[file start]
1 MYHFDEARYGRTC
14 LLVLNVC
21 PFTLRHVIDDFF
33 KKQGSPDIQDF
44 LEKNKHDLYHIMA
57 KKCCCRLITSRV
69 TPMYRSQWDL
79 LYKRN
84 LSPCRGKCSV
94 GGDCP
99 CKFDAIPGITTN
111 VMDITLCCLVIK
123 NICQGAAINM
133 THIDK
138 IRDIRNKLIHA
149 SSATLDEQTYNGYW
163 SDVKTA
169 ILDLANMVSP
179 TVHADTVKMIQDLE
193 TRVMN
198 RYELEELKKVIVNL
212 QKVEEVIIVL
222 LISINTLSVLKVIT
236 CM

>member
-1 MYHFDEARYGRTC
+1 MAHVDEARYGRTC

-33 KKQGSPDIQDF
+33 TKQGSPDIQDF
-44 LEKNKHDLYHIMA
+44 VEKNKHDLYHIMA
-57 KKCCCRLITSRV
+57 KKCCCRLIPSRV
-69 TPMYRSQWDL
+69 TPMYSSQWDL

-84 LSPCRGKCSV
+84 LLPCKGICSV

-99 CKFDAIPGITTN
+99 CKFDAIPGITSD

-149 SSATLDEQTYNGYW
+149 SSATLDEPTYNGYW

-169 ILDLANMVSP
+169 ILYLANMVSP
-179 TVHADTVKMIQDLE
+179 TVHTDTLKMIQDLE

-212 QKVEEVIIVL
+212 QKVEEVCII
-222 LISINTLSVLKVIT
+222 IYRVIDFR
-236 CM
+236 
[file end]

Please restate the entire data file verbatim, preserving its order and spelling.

1 MYHFDEARYGRTC
14 LLVLNVC
21 PFTLRHVIDDFF
33 KKQGSPDIQDF
44 LEKNKHDLYHIMA
57 KKCCCRLITSRV
69 TPMYRSQWDL
79 LYKRN
84 LSPCRGKCSV
94 GGDCP
99 CKFDAIPGITTN
111 VMDITLCCLVIK
123 NICQGAAINM
133 THIDK
138 IRDIRNKLIHA
149 SSATLDEQTYNGYW
163 SDVKTA
169 ILDLANMVSP
179 TVHADTVKMIQDLE
193 TRVMN
198 RYELEELKKVIVNL
212 QKVEEVIIVL
222 LISINTLSVLKVIT
236 CM

>member
-1 MYHFDEARYGRTC
+1 MAHVDEARYGRTC

-33 KKQGSPDIQDF
+33 TKQGSPDIQDF
-44 LEKNKHDLYHIMA
+44 VEKNKHDLYHIMA
-57 KKCCCRLITSRV
+57 KKCCCRLIPSRV
-69 TPMYRSQWDL
+69 TPMYSSQWDL

-84 LSPCRGKCSV
+84 LLPCKGICSV

-99 CKFDAIPGITTN
+99 CKFDAIPGITSD

-149 SSATLDEQTYNGYW
+149 SSATLDEPTYNGYW

-169 ILDLANMVSP
+169 ILYLANMVSP
-179 TVHADTVKMIQDLE
+179 TVHTDTLKMIQDLE

-212 QKVEEVIIVL
+212 QKVEEVCII
-222 LISINTLSVLKVIT
+222 IYRVIDFR
-236 CM
+236 